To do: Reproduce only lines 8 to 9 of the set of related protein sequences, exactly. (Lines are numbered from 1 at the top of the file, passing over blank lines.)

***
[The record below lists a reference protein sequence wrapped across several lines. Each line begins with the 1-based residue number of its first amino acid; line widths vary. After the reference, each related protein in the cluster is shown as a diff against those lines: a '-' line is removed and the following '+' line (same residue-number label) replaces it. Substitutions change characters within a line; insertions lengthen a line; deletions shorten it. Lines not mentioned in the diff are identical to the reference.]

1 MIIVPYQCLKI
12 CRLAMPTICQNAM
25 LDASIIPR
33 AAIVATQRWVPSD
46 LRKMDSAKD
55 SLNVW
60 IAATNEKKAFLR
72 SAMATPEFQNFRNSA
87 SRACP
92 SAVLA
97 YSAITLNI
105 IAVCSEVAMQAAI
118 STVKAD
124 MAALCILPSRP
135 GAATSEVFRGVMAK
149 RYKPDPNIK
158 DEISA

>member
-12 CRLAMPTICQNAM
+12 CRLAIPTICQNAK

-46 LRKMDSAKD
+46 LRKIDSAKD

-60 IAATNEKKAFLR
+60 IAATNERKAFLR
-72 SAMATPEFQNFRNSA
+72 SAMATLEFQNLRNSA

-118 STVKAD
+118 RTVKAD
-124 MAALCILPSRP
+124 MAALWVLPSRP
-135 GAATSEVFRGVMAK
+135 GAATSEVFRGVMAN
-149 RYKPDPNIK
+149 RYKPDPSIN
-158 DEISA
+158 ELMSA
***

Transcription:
60 IAATNEKKAFLR
72 SAMATPEFQNFRNSA